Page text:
These concerns range from a relative lack of competitiveness in the field due to lower salaries at pension funds (relative to private sector firms) to incompetence, or even outright corruption. Quid-pro-quo corruption, however, is relatively rare.
To quote H.L. Mencken, “[e]xplanations exist; they have existed for all time; there is always a well-known solution to every human problem—neat, plausible, and wrong.” The Sage of Baltimore is right when it comes to the history of pensions investing in hedge funds and critics of these investments should be wary when making sweeping claims about these investments.
The easiest way for public plans to get away from figuring out hedge fund investments would be to lower assumed rates of return to targets that can be hit without much or any asset allocation to alternatives. That, however, would reveal the true cost of most defined benefit plans — which many legislators are unwilling to embrace.
This naturally leads to a question of whether defined contribution (DC) plans might be a more cost effective way of providing retirement benefits that provide retirement security and budgetary predictability (relative to appropriately priced defined benefit plans). The straightforward answer is that, yes, they can — depending on the contribution rates necessary to provide retirement benefits and the specific pricing of the defined benefit plan being compared.
However, opponents of DC plans often employ a more blunt argument that investing in a 401(k)-style retirement system would be a boon to hedge funds because retirees will invest with them. This argument falls apart under the slightest bit of scrutiny.
As previously noted, defined benefit plans are being pushed towards hedge funds and other alternative investments in order to meet their unreasonably high assumed rates of return. The new normal of sluggish growth and low investment returns means that plans cannot maintain low risk investment portfolios while also fully funding pension benefits. Thus, for defined benefit plans to remain solvent, hedge fund investments or other alternatives are necessary.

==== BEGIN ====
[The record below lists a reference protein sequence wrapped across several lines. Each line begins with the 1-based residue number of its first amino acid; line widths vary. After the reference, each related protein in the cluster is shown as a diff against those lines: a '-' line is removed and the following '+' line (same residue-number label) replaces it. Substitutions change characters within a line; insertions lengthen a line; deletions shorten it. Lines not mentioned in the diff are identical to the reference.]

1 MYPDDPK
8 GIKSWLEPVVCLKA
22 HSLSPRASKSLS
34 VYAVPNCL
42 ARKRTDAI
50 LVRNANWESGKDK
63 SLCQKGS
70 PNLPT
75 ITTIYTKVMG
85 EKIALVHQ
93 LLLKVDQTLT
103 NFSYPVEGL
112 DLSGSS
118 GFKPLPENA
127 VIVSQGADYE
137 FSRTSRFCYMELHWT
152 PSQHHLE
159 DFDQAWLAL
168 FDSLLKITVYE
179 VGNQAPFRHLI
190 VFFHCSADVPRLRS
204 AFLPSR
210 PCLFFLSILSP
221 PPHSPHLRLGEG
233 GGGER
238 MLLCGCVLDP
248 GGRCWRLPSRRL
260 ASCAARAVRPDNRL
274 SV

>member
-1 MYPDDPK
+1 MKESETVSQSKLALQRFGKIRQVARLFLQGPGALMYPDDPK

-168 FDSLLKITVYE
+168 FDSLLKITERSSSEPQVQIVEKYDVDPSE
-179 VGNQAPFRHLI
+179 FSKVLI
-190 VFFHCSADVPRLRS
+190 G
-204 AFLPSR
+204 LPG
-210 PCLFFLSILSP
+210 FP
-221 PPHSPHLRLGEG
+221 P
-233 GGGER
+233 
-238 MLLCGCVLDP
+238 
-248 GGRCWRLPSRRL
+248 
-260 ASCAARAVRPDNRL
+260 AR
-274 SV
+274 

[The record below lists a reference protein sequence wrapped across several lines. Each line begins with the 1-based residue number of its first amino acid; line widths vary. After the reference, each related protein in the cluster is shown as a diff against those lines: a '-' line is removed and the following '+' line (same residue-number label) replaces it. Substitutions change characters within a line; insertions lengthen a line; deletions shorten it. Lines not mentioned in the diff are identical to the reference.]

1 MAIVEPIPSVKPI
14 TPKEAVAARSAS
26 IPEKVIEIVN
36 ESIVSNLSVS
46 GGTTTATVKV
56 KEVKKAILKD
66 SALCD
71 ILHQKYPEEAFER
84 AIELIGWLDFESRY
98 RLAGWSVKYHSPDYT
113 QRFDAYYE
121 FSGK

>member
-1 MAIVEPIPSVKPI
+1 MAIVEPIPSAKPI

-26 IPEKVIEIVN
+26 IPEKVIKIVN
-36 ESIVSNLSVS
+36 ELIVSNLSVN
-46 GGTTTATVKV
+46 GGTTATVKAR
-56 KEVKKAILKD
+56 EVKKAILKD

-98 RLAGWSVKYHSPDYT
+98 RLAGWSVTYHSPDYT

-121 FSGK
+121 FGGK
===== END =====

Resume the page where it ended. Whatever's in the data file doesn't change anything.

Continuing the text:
It is a contradiction to argue that defined benefit plans do not need to lower their assumed rates of return because diversified portfolios (including hedge funds) can meet their targets while also arguing that defined contribution accounts would be a problem because it would funnel money to hedge funds or other risky alternatives.
Even more baffling is the underlying belief that DC plans must rely more on alternative investments than their defined benefit counterparts. DC opponents correctly point out that such plans have historically not guaranteed any given rate of return — but, because they don’t make such promises, DC account balances tend to be invested primarily in stocks and bonds to safeguard retirement savings and rarely are invested with hedge funds.
To conclude, there are three important points to be made. First, hedge funds are not the enemy; they have upsides and pitfalls like any other investment. Some funds have fared well with hedge funds, others have not. Second, as stewards of both the taxpayers’ money and the retirement security of government employees, pension funds should probably pursue a strategy that minimizes risk, but are often trapped by the need to hit high assumed return targets. And third, because DC plans don’t need to meet any investment return, any opposition to investment in hedge funds is an argument for DC plans, not against them.